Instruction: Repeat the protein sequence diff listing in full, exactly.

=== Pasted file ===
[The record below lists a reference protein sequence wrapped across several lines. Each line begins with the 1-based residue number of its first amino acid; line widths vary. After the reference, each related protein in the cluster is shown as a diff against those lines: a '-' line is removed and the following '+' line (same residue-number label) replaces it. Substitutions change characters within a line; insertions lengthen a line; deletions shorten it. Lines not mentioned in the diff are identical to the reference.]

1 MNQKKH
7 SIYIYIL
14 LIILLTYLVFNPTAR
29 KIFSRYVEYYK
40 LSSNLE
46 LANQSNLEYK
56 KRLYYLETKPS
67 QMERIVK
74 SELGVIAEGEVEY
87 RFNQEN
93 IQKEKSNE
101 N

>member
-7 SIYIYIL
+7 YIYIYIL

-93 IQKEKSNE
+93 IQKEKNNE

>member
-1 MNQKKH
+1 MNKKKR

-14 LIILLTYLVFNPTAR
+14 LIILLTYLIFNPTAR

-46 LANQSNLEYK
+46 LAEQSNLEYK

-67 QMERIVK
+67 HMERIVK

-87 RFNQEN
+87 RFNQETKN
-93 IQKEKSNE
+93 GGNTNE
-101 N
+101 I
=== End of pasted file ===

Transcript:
[The record below lists a reference protein sequence wrapped across several lines. Each line begins with the 1-based residue number of its first amino acid; line widths vary. After the reference, each related protein in the cluster is shown as a diff against those lines: a '-' line is removed and the following '+' line (same residue-number label) replaces it. Substitutions change characters within a line; insertions lengthen a line; deletions shorten it. Lines not mentioned in the diff are identical to the reference.]

1 MNQKKH
7 SIYIYIL
14 LIILLTYLVFNPTAR
29 KIFSRYVEYYK
40 LSSNLE
46 LANQSNLEYK
56 KRLYYLETKPS
67 QMERIVK
74 SELGVIAEGEVEY
87 RFNQEN
93 IQKEKSNE
101 N

>member
-7 SIYIYIL
+7 YIYIYIL

-93 IQKEKSNE
+93 IQKEKNNE

>member
-1 MNQKKH
+1 MNKKKR

-14 LIILLTYLVFNPTAR
+14 LIILLTYLIFNPTAR

-46 LANQSNLEYK
+46 LAEQSNLEYK

-67 QMERIVK
+67 HMERIVK

-87 RFNQEN
+87 RFNQETKN
-93 IQKEKSNE
+93 GGNTNE
-101 N
+101 I